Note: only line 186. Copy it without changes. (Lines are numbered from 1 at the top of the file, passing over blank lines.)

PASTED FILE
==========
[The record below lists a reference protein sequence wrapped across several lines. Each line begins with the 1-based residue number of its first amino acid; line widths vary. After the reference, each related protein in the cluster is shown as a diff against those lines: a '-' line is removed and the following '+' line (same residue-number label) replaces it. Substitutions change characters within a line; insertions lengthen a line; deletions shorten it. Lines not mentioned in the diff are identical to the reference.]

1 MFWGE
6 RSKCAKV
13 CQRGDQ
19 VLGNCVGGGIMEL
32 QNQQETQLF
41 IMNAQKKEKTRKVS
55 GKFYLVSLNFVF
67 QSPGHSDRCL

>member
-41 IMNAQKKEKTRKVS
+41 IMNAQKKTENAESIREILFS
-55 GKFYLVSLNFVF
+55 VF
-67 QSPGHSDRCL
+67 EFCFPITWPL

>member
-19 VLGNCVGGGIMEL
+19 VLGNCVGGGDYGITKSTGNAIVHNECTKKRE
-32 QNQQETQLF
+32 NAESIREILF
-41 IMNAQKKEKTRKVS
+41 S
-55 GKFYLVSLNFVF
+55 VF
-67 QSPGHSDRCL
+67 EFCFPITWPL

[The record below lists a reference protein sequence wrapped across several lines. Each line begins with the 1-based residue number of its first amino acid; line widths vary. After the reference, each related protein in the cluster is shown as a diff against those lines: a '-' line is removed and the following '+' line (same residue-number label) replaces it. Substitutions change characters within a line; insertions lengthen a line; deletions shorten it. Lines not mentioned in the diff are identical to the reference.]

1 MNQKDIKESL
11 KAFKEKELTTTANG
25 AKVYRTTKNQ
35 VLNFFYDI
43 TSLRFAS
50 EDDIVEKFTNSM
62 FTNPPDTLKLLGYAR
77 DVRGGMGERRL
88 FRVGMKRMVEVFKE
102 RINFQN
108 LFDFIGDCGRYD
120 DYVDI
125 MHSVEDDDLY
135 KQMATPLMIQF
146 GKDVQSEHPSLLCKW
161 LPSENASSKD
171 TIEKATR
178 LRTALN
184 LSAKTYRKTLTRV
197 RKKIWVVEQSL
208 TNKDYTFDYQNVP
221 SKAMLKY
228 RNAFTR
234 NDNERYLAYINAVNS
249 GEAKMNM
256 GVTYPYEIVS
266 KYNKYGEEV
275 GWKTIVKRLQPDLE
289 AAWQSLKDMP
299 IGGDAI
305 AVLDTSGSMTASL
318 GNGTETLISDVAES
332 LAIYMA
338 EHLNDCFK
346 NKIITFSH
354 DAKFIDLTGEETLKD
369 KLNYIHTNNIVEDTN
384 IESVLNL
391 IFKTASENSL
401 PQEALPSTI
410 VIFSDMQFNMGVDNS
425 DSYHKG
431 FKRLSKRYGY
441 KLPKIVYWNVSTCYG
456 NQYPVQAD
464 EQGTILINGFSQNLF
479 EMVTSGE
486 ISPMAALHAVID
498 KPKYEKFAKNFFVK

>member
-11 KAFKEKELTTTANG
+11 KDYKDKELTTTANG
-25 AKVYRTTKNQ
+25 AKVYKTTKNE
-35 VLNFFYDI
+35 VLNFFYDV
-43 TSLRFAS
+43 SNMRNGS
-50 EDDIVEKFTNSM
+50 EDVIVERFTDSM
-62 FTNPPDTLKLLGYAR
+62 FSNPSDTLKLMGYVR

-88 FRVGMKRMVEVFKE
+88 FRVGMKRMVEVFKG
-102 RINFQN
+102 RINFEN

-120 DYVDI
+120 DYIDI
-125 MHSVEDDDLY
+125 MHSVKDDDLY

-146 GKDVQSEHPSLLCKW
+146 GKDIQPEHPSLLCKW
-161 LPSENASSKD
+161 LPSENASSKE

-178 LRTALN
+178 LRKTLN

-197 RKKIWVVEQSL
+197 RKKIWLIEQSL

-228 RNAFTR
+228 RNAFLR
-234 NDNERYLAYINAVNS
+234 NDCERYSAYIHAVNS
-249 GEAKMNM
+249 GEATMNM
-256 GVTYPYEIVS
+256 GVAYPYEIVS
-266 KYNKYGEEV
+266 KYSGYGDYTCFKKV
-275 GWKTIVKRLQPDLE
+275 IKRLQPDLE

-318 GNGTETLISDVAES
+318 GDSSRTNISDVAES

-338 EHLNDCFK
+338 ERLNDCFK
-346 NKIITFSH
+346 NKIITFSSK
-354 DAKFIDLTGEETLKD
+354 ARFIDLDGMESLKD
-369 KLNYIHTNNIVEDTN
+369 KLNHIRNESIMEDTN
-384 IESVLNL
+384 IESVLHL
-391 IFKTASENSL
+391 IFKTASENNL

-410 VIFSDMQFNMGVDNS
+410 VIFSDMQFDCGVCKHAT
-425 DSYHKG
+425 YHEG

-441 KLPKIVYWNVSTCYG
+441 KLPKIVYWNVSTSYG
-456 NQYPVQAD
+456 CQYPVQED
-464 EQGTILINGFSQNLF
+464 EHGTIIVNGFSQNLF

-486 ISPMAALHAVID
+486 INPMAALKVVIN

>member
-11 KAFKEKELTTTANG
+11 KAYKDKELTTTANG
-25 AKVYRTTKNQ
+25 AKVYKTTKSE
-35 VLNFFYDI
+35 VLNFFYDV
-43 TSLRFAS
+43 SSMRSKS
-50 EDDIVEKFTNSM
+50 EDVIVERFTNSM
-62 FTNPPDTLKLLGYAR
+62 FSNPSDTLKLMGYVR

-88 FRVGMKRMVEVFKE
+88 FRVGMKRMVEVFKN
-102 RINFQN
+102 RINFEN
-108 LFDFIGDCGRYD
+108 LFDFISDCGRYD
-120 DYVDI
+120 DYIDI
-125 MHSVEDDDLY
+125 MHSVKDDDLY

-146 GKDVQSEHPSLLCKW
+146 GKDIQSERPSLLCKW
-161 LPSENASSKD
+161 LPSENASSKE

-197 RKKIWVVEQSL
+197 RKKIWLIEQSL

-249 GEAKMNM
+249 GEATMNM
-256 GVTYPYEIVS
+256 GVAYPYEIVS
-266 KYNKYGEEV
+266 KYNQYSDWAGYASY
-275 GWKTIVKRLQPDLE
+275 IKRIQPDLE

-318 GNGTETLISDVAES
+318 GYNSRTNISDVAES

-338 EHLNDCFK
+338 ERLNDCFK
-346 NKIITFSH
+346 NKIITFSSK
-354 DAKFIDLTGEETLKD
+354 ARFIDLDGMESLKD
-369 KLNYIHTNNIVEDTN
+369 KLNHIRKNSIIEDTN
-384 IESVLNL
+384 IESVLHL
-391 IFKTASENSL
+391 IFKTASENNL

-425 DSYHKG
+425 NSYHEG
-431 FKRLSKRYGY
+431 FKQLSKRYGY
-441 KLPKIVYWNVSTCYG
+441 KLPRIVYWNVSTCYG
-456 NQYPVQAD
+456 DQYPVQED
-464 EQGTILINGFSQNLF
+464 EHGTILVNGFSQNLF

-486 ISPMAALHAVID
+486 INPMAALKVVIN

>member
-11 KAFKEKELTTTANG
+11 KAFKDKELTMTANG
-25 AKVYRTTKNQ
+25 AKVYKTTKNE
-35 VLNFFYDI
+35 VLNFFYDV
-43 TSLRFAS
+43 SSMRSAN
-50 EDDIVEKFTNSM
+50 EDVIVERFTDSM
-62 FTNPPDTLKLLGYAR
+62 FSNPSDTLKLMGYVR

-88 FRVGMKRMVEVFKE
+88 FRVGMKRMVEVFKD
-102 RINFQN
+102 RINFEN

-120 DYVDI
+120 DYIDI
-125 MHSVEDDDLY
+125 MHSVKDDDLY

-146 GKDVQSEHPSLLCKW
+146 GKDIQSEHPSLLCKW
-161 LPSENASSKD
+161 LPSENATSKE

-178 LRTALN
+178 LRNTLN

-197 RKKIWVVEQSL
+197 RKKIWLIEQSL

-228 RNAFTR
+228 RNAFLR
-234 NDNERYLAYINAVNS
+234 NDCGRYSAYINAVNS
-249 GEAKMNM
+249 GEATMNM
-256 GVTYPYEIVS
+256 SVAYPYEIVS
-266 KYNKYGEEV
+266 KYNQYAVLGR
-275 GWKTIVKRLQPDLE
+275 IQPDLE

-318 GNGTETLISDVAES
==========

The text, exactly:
-346 NKIITFSH